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Contents SUMMARY AND RECOMMENDATIONS 1 1 ESSENTIAL CONSIDERATIONS AND BACKGROUND 19 CMS’s Mission, Roles, and Stakeholders, 19 Emerging Requirements for CMS, 28 The Current State of Information Technology at CMS, 38 What This Report Does and Does Not Do, 41 2 TOWARD A COMPREHENSIVE STRATEGIC TECHNOLOGY 45 PLAN Motivating Modernization and Transformation at CMS, 46 The Value of Incremental Approaches, 52 The Importance of an Overall Strategic Plan for CMS as a Whole, 54 Development of a Comprehensive Strategic Technology Plan for CMS, 56 Near-Term Issues—Addressing Them Quickly, 62 3 A META-METHODOLOGY FOR THE MODERNIZATION 65 AND TRANSFORMATION OF BUSINESS AND INFORMATION ECOSYSTEMS Model and Terminology, 67 Overview of the Meta-Methodology, 70 Preparing for Inevitable Transformations, 74 xiii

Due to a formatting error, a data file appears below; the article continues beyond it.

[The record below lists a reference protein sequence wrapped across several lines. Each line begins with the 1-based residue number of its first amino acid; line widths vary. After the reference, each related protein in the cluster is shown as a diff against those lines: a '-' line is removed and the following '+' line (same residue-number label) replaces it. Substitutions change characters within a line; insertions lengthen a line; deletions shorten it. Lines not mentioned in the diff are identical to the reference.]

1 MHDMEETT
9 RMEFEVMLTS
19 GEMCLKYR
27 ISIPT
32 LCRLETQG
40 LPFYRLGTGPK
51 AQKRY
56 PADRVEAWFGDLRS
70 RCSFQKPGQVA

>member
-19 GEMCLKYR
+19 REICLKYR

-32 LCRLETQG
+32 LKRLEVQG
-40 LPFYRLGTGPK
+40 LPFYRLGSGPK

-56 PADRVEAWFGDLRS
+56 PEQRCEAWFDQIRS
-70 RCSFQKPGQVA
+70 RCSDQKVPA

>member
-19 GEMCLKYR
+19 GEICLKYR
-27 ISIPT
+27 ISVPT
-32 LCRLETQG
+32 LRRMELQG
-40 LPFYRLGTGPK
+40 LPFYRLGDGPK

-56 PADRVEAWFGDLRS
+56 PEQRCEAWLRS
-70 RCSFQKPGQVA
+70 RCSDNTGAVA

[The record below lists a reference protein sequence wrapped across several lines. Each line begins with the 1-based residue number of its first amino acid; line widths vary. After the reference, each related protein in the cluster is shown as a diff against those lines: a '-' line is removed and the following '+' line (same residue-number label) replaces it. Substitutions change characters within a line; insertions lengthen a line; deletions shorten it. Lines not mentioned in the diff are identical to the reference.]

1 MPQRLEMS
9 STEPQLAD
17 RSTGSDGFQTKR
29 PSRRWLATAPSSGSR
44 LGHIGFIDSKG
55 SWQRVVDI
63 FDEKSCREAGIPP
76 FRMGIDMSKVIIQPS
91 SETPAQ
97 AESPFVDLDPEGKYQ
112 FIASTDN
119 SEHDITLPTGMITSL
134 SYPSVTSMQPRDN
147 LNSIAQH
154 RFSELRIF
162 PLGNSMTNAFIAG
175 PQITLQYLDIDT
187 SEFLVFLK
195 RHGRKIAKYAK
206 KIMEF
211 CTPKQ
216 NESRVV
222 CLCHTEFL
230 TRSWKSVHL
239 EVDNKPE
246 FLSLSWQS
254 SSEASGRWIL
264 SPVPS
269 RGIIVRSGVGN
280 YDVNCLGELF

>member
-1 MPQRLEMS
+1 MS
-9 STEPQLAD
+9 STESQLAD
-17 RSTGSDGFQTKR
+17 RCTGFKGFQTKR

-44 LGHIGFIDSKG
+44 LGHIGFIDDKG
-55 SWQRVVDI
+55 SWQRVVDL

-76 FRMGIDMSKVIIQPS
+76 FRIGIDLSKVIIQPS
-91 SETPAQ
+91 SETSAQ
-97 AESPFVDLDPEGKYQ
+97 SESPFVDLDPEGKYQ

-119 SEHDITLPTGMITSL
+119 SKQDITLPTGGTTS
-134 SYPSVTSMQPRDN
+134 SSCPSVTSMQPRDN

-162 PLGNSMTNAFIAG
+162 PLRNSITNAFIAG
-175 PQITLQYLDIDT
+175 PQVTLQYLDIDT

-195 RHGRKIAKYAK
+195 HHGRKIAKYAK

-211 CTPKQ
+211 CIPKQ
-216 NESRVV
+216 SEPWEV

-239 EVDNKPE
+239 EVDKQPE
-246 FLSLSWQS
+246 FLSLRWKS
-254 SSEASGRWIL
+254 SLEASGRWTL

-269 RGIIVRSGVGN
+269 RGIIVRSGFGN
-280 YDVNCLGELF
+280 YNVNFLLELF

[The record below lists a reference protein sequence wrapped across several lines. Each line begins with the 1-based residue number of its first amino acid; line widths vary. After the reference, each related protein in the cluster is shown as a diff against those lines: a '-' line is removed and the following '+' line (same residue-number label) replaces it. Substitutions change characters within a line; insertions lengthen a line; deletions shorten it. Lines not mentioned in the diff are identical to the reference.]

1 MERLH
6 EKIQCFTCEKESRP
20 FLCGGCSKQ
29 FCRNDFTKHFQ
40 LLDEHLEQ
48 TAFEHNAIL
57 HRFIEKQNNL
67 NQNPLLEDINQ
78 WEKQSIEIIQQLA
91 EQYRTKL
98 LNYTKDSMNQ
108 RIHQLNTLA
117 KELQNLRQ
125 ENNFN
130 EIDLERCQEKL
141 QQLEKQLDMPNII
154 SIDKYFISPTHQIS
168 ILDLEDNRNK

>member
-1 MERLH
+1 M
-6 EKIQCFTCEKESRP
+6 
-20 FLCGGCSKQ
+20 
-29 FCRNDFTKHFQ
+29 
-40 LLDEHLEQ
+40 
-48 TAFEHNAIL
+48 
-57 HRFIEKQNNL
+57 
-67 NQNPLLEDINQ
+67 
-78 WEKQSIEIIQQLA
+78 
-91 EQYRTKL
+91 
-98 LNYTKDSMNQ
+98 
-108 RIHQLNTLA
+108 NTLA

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xiv CONTENTS 4 ACHIEVING CULTURAL AND ORGANIZATIONAL 77 TRANSFORMATION Basic Elements of the Cultural and Organizational Transformation Needed at CMS, 78 Current CMS Organization and Relationships to Information Technology Functions, 81 Defining the Information Technology-Enhanced Enterprise at CMS, 90 Strategy, Guiding Principles, and Roadmap for Cultural and Organizational Transformation at CMS, 96 5 ANTICIPATING A DATA-CENTRIC FUTURE 107 Improving Quality, 109 Consumer Access to CMS Information, 114 Policy Analysis, 114 Reducing Health Disparities, 116 Fighting Fraud, 118 Data Governance, 121 Conclusion, 123 APPENDIXES A Statement of Task 127 B Briefers to the Committee 129 C Biosketches of Committee Members and Staff 132 D Sources and Uses of Data Within the Centers for Medicare and 146 Medicaid Services E A Two-Phase Approach to Modernization and Transformation 154 of Business and Information Ecosystems F Glossary 172 G Acronyms 175